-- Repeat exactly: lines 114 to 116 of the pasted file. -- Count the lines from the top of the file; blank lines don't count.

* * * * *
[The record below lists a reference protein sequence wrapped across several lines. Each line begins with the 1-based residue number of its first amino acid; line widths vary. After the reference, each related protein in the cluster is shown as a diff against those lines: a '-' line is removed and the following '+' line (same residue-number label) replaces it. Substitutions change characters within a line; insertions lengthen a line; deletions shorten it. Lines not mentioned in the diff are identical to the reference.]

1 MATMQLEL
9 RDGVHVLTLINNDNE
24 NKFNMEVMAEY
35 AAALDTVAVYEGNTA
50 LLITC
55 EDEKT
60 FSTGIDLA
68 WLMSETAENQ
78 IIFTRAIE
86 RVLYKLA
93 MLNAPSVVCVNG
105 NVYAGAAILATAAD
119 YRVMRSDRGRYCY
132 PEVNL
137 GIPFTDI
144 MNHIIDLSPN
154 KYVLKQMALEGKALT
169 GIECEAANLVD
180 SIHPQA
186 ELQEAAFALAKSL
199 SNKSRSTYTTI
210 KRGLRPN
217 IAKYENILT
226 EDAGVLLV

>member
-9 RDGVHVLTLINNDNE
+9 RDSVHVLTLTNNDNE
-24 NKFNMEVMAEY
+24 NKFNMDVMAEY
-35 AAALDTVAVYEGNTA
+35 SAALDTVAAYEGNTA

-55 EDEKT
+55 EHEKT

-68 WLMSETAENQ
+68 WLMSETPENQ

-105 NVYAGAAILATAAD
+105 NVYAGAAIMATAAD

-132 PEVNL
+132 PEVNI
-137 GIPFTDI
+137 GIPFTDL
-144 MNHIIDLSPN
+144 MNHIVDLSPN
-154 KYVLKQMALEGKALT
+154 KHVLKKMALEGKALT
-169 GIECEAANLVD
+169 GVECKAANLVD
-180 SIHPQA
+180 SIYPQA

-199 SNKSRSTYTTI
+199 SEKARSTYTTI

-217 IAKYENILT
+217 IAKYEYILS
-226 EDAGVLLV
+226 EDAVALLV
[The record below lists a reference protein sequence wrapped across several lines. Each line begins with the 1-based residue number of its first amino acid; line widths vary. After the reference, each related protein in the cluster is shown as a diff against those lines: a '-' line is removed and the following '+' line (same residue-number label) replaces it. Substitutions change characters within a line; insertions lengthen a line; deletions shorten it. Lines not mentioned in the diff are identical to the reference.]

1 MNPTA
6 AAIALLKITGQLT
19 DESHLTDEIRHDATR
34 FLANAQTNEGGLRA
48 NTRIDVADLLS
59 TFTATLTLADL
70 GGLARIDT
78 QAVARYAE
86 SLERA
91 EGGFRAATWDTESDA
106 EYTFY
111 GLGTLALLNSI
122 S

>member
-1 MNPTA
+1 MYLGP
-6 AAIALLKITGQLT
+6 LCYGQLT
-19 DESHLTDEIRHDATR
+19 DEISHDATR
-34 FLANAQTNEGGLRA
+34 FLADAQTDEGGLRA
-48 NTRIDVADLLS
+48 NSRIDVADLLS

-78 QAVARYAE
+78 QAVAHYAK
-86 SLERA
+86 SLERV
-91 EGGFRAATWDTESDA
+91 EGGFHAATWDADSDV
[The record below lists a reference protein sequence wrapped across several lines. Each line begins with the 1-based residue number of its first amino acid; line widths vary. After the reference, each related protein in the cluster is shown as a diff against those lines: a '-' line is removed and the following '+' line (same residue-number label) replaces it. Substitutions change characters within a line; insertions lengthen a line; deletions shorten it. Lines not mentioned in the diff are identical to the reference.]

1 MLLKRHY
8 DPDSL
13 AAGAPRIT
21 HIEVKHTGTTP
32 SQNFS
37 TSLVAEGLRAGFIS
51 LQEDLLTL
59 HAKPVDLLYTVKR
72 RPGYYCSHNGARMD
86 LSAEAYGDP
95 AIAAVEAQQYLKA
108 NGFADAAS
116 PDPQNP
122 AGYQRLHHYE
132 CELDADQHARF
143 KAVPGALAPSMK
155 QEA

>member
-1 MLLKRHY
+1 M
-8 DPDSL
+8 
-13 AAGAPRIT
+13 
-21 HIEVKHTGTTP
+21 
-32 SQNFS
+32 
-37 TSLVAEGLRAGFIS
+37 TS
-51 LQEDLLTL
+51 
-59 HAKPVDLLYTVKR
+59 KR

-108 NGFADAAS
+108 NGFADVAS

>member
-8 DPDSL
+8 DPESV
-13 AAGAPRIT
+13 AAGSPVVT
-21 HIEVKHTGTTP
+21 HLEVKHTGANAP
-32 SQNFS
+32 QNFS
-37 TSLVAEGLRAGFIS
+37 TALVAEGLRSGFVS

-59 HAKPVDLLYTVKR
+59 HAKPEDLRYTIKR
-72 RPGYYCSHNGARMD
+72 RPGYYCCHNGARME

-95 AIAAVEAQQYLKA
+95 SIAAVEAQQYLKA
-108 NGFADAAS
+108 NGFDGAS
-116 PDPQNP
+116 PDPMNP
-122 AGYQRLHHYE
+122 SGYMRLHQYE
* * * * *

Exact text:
+21 
-32 SQNFS
+32 